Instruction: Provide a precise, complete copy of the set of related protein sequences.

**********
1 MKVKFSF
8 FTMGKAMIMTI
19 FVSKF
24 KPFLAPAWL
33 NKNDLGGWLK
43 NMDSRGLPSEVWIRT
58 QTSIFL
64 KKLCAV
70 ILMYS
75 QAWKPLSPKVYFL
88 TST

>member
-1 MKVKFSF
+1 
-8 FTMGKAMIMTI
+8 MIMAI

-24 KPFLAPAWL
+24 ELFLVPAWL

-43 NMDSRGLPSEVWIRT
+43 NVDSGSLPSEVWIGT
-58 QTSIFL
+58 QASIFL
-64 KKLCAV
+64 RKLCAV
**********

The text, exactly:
1 MKVKFSF
8 FTMGKAMIMTI
19 FVSKF
24 KPFLAPAWL
33 NKNDLGGWLK
43 NMDSRGLPSEVWIRT
58 QTSIFL
64 KKLCAV
70 ILMYS
75 QAWKPLSPKVYFL
88 TST

>member
-1 MKVKFSF
+1 
-8 FTMGKAMIMTI
+8 MIMAI

-24 KPFLAPAWL
+24 ELFLVPAWL

-43 NMDSRGLPSEVWIRT
+43 NVDSGSLPSEVWIGT
-58 QTSIFL
+58 QASIFL
-64 KKLCAV
+64 RKLCAV